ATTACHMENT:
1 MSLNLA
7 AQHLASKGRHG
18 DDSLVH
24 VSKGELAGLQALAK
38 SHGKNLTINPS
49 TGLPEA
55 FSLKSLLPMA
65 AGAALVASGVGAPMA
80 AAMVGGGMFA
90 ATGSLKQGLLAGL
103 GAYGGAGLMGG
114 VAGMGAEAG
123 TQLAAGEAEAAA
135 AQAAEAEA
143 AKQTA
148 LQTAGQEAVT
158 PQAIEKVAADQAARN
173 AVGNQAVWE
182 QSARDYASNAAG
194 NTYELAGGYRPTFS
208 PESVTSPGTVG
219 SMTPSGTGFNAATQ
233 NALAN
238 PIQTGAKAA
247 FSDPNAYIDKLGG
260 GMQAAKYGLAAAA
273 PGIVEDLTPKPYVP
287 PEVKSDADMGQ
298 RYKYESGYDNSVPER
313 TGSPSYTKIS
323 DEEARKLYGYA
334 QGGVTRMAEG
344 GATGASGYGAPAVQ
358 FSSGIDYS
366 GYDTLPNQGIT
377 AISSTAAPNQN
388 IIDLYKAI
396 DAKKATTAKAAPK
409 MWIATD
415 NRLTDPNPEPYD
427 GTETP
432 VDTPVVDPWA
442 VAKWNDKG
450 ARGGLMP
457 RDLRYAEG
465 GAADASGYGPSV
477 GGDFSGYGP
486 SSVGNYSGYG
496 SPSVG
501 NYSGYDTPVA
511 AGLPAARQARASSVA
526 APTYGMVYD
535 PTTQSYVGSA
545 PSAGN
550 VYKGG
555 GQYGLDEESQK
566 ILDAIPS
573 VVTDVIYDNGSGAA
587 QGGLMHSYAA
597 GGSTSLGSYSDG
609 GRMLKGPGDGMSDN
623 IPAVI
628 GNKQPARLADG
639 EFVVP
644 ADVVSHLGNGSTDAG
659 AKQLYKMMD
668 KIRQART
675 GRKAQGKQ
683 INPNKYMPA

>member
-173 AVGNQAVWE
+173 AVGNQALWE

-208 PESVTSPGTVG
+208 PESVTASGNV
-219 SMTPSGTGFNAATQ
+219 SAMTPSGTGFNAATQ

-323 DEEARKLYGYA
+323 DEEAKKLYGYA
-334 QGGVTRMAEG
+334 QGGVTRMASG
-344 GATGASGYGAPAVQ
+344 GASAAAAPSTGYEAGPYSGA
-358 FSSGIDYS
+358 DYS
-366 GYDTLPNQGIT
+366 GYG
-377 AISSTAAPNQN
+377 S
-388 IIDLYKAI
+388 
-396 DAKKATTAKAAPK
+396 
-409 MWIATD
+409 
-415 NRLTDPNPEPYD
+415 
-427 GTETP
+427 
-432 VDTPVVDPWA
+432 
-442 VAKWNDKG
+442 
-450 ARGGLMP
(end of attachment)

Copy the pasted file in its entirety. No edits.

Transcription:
1 MSLNLA
7 AQHLASKGRHG
18 DDSLVH
24 VSKGELAGLQALAK
38 SHGKNLTINPS
49 TGLPEA
55 FSLKSLLPMA
65 AGAALVASGVGAPMA
80 AAMVGGGMFA
90 ATGSLKQGLLAGL
103 GAYGGAGLMGG
114 VAGMGAEAG
123 TQLAAGEAEAAA
135 AQAAEAEA
143 AKQTA
148 LQTAGQEAVT
158 PQAIEKVAADQAARN
173 AVGNQAVWE
182 QSARDYASNAAG
194 NTYELAGGYRPTFS
208 PESVTSPGTVG
219 SMTPSGTGFNAATQ
233 NALAN
238 PIQTGAKAA
247 FSDPNAYIDKLGG
260 GMQAAKYGLAAAA
273 PGIVEDLTPKPYVP
287 PEVKSDADMGQ
298 RYKYESGYDNSVPER
313 TGSPSYTKIS
323 DEEARKLYGYA
334 QGGVTRMAEG
344 GATGASGYGAPAVQ
358 FSSGIDYS
366 GYDTLPNQGIT
377 AISSTAAPNQN
388 IIDLYKAI
396 DAKKATTAKAAPK
409 MWIATD
415 NRLTDPNPEPYD
427 GTETP
432 VDTPVVDPWA
442 VAKWNDKG
450 ARGGLMP
457 RDLRYAEG
465 GAADASGYGPSV
477 GGDFSGYGP
486 SSVGNYSGYG
496 SPSVG
501 NYSGYDTPVA
511 AGLPAARQARASSVA
526 APTYGMVYD
535 PTTQSYVGSA
545 PSAGN
550 VYKGG
555 GQYGLDEESQK
566 ILDAIPS
573 VVTDVIYDNGSGAA
587 QGGLMHSYAA
597 GGSTSLGSYSDG
609 GRMLKGPGDGMSDN
623 IPAVI
628 GNKQPARLADG
639 EFVVP
644 ADVVSHLGNGSTDAG
659 AKQLYKMMD
668 KIRQART
675 GRKAQGKQ
683 INPNKYMPA

>member
-173 AVGNQAVWE
+173 AVGNQALWE

-208 PESVTSPGTVG
+208 PESVTASGNV
-219 SMTPSGTGFNAATQ
+219 SAMTPSGTGFNAATQ

-323 DEEARKLYGYA
+323 DEEAKKLYGYA
-334 QGGVTRMAEG
+334 QGGVTRMASG
-344 GATGASGYGAPAVQ
+344 GASAAAAPSTGYEAGPYSGA
-358 FSSGIDYS
+358 DYS
-366 GYDTLPNQGIT
+366 GYG
-377 AISSTAAPNQN
+377 S
-388 IIDLYKAI
+388 
-396 DAKKATTAKAAPK
+396 
-409 MWIATD
+409 
-415 NRLTDPNPEPYD
+415 
-427 GTETP
+427 
-432 VDTPVVDPWA
+432 
-442 VAKWNDKG
+442 
-450 ARGGLMP